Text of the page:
- Protection and Expansion of STAR Property Tax Relief by rejecting the Governor’s cap on STAR benefits and extending the property tax rebate check program. Additionally, new initiatives to help reduce the local tax burden on taxpayers would save small businesses $275 million by making small businesses eligible for the STAR property tax savings program; and freeze school property taxes at current levels for many seniors and completely eliminate their school property taxes over the next 10 years.
- Protecting Taxpayers from Negative Impacts of Federal Tax Changes by decoupling the state and federal tax codes to prevent New Yorkers from taking a $1.5 billion state tax hit as a result of recent federal tax changes. It holds harmless New Yorkers who may have to pay more in state income taxes because of the changes at the federal level and prevents the state from benefitting from the sudden revenue increase at the expense of taxpayers.
- $280 Million in New Energy Tax Relief to business and resident ratepayers by eliminating the two-percent Gross Receipts Tax on utility bills.
- Savings on Retirement Income by increasing the private pension and retirement income exclusion from $20,000 to $40,000 for single taxpayers and to $80,000 for married taxpayers, over three years.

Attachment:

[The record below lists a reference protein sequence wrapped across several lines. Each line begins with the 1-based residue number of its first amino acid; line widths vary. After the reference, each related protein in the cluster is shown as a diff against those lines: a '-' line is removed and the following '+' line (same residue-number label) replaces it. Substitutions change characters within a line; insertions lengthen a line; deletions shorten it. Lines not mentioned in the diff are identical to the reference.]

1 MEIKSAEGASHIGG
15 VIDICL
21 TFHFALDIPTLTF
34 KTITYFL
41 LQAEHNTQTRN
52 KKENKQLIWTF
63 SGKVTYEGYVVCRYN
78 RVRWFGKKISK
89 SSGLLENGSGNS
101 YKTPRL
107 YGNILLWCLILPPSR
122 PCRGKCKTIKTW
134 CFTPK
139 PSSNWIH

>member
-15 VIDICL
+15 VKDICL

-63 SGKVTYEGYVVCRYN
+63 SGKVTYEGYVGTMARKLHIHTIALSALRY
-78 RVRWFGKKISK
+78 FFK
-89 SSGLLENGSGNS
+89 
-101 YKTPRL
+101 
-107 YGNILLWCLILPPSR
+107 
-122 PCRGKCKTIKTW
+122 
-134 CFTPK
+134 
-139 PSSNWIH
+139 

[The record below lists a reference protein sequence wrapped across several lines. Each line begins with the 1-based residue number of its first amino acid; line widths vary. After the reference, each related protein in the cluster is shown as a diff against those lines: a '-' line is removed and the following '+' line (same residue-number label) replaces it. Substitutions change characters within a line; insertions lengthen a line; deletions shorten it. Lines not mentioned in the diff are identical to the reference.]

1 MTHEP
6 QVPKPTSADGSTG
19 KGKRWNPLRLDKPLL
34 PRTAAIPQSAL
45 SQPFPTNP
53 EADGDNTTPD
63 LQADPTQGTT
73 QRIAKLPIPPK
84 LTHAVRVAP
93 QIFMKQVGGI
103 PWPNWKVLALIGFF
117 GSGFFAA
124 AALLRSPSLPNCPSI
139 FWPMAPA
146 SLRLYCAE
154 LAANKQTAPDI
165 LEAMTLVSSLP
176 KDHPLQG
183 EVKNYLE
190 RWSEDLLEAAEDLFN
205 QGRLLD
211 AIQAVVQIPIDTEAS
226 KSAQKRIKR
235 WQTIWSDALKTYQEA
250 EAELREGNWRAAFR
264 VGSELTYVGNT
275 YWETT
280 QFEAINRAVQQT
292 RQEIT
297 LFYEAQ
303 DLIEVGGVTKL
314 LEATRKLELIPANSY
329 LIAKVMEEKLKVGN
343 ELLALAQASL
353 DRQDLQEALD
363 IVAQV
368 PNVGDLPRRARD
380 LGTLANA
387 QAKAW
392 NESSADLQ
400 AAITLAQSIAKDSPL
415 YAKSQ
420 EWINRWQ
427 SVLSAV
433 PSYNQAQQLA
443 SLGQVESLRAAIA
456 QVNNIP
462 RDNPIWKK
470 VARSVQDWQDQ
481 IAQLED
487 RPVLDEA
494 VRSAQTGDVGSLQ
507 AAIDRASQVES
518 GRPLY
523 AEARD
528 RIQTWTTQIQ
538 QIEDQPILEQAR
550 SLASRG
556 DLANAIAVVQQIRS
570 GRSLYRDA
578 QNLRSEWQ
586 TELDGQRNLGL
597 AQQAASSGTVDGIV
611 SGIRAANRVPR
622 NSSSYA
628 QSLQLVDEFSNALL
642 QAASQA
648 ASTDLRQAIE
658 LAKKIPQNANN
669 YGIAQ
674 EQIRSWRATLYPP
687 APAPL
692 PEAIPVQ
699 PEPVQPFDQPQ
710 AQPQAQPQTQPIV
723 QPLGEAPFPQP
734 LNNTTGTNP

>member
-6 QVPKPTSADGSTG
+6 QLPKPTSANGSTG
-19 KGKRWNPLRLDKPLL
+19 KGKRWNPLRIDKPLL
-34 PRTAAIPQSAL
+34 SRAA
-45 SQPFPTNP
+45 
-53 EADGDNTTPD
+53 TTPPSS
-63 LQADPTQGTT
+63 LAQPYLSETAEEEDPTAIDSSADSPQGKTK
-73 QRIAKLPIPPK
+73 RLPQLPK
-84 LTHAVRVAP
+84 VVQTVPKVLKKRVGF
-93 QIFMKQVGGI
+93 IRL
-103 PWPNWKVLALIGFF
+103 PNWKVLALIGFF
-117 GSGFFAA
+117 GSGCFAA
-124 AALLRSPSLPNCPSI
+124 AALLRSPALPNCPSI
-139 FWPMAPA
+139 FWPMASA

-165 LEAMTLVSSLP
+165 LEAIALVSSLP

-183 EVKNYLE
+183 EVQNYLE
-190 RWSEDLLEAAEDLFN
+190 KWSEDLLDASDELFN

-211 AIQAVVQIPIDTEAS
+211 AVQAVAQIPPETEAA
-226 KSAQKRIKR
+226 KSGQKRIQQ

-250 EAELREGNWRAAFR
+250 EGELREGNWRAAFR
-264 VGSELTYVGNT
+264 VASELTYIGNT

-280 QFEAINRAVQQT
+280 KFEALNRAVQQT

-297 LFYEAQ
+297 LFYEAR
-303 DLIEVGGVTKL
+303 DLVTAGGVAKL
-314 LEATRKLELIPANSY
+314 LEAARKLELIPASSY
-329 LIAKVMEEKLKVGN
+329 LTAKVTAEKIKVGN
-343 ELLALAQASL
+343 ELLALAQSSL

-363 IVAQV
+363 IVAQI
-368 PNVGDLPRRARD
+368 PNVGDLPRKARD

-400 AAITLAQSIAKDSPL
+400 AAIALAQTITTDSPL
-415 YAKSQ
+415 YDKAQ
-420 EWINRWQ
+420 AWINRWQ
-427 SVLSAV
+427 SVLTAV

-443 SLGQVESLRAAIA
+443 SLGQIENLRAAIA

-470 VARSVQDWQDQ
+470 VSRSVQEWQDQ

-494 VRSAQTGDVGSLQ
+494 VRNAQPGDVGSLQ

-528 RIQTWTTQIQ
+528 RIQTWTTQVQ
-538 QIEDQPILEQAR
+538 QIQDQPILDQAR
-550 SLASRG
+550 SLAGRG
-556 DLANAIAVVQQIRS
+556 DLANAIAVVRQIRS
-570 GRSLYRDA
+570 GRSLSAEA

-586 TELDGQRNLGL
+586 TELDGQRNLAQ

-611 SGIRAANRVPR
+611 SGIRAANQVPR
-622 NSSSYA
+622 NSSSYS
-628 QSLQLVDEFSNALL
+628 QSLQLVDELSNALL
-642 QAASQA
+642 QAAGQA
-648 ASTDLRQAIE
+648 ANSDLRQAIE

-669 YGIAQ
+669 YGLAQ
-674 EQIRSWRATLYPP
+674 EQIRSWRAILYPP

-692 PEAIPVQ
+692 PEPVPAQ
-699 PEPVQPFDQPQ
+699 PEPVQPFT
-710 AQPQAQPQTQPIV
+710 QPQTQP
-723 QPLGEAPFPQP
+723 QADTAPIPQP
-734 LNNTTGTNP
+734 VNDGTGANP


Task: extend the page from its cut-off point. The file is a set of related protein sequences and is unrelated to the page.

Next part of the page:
- Improving Economic Development Programs by shutting down the under-performing START-UP program and redirects $44.5 million in advertising funding to support more effective economic development initiatives.
- Providing Tax Relief for Businesses by Reducing the amount small businesses and farms must pay in taxes by raising the corporate tax threshold and lowering the rate, and also raising the personal income tax exemption and threshold for a combined tax savings of $495 million;
- Cutting Red Tape to Encourage Business Growth with a comprehensive regulatory reform package to eliminate regulations that are unnecessary and duplicative, preventing businesses from succeeding and growing. The measures curtail the overuse of emergency regulations, improve the accuracy of regulatory “job impact” statements, and help foster more cooperation between regulators and businesses, among other reforms.
- Promoting Workforce Development by continuing to improve employee readiness; better meet the workforce needs of private sector employers; connect job seekers with potential employers; retrain those who have lost jobs; and help make New York State’s overall economy more robust, dynamic and resilient. This budget plan rejects the Executive’s proposal to include workforce development as part of the Regional Economic Development Council competition and instead directs any additional resources be made available towards existing proven programs.
- Increasing Education Funding to Help Children Succeed by including an approximately $1 billion – 3.8 percent – increase in school aid funding over last year, bringing the total investment in schools to a record level of $26.1 billion. Other highlights include:
- Doubling the Governor’s Foundation Aid proposal with $379 million in additional funding, for a total increase of more than $717 million in 2017-18;
- Providing flexibility for Community Schools funding;